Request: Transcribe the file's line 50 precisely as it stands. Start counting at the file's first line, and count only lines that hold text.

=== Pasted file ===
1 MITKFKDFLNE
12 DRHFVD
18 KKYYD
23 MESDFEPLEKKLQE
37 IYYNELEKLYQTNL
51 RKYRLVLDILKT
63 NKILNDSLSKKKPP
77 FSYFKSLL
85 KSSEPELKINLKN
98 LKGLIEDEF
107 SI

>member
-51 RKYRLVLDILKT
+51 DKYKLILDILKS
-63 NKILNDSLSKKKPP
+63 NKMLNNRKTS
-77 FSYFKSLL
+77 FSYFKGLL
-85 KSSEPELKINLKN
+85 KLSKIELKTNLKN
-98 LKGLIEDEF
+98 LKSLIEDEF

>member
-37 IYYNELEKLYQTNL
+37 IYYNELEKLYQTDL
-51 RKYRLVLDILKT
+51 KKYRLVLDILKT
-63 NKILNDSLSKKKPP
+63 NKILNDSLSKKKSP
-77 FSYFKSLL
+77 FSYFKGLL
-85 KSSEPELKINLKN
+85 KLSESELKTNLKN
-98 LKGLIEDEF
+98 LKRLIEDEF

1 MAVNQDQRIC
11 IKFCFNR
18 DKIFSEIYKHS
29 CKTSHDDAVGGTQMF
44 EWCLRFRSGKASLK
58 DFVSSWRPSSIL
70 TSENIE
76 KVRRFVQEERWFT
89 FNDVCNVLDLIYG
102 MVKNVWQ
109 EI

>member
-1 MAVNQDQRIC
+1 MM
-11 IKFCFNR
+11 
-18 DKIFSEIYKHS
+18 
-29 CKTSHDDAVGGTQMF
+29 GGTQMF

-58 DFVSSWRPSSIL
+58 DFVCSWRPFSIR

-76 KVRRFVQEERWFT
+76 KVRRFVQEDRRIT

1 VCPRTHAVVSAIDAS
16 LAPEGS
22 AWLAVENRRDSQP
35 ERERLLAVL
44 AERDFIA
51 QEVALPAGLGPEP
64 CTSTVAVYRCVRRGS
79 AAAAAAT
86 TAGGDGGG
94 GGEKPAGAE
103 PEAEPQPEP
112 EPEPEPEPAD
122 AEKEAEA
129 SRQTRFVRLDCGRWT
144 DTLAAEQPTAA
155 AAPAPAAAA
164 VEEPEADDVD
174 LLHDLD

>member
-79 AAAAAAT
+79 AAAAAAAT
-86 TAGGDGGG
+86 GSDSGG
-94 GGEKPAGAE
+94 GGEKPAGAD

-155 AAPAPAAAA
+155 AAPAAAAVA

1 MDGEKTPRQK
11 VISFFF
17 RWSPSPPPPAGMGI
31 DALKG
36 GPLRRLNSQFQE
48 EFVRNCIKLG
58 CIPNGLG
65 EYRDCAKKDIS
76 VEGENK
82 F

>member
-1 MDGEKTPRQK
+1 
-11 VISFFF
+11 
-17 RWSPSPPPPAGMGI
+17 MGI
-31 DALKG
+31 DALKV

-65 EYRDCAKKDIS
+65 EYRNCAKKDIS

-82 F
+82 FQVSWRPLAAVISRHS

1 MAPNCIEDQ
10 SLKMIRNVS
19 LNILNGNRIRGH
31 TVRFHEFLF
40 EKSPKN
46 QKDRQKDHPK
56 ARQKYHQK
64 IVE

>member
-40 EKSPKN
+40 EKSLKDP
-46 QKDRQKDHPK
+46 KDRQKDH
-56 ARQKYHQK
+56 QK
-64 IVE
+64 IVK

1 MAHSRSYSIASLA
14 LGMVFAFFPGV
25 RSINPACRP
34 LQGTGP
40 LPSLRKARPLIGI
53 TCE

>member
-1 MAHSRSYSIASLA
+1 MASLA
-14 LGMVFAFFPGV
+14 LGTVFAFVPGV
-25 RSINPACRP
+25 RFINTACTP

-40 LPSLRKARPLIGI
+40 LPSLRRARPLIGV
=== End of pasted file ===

-11 IKFCFNR